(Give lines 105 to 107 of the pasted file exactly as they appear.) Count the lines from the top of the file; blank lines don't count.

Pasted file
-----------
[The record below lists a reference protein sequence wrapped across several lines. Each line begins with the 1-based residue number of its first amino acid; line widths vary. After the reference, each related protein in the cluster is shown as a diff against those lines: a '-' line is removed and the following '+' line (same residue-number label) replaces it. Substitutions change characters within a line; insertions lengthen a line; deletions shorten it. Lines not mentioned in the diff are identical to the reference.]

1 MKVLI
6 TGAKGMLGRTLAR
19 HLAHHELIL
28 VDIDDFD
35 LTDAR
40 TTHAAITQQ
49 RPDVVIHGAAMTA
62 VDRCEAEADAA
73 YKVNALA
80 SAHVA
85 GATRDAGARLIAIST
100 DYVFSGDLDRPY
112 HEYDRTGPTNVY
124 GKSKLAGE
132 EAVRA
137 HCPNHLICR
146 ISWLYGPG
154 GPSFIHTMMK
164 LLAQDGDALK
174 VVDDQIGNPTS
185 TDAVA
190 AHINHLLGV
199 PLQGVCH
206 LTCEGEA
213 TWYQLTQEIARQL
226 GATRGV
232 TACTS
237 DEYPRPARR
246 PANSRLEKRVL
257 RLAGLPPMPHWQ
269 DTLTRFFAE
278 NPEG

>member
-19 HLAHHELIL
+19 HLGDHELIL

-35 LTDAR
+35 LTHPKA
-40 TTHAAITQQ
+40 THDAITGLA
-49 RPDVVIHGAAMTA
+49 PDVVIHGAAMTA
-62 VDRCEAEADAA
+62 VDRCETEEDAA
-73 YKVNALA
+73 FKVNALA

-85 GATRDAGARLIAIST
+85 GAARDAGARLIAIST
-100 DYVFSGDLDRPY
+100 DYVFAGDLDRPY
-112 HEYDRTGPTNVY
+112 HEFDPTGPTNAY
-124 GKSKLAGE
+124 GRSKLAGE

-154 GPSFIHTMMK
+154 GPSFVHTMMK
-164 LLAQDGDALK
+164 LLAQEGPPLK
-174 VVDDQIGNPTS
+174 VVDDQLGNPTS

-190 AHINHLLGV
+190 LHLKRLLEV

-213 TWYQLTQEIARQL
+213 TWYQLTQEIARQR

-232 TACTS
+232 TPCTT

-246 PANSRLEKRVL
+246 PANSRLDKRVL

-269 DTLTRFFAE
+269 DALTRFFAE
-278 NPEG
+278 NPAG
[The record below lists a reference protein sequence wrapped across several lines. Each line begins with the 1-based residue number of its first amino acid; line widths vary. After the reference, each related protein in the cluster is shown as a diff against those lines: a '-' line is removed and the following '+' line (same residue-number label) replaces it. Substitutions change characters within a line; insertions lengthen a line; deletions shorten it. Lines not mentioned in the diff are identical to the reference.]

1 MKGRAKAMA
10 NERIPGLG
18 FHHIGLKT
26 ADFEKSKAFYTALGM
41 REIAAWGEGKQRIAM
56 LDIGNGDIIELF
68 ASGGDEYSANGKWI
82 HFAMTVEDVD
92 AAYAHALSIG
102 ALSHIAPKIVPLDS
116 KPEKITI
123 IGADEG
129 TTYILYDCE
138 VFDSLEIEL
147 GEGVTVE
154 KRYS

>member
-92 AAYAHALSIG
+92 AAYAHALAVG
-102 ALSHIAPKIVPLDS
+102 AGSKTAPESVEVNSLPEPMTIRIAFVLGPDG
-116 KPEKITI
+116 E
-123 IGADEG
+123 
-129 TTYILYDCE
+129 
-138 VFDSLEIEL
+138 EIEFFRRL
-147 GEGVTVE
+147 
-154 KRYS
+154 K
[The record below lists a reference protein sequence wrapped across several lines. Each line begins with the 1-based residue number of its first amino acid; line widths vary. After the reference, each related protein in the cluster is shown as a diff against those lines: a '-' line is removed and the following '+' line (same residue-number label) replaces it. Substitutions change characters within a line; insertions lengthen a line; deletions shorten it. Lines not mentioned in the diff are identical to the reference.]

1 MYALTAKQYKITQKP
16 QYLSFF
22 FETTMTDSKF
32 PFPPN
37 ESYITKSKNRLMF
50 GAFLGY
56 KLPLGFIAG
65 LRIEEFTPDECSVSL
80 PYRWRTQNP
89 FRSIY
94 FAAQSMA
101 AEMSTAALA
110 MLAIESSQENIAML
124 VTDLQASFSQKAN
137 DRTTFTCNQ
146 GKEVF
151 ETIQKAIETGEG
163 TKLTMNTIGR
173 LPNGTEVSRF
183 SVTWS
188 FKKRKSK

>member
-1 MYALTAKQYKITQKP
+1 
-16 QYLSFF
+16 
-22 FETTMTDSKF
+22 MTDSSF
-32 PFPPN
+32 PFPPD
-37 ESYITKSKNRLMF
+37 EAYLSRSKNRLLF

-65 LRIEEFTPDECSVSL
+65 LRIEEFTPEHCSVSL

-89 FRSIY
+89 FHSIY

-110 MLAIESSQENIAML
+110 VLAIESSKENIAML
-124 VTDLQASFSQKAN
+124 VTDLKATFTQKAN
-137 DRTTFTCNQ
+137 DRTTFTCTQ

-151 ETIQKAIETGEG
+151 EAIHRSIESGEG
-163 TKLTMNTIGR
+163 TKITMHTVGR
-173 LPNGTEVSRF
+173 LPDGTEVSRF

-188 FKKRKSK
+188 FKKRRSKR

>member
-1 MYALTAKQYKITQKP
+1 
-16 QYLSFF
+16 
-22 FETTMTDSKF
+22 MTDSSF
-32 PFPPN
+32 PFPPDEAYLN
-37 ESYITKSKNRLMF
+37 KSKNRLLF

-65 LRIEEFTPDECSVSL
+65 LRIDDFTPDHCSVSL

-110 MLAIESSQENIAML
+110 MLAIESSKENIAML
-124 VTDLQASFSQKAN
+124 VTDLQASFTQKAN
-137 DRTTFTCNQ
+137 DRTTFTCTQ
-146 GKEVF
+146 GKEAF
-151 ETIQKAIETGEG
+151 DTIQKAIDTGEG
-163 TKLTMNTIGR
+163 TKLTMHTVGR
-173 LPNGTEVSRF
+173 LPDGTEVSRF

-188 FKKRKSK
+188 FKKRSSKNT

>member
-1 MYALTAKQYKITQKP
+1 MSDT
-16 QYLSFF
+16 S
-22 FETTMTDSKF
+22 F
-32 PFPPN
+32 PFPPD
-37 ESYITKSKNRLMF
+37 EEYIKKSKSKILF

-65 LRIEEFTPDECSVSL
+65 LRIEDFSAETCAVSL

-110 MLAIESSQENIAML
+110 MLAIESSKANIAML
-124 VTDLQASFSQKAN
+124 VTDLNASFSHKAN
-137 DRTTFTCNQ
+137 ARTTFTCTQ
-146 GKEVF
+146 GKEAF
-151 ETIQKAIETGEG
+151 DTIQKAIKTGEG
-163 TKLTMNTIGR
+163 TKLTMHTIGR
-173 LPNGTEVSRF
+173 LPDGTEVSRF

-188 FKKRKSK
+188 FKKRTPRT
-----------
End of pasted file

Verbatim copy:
-154 KRYS
+154 K
[The record below lists a reference protein sequence wrapped across several lines. Each line begins with the 1-based residue number of its first amino acid; line widths vary. After the reference, each related protein in the cluster is shown as a diff against those lines: a '-' line is removed and the following '+' line (same residue-number label) replaces it. Substitutions change characters within a line; insertions lengthen a line; deletions shorten it. Lines not mentioned in the diff are identical to the reference.]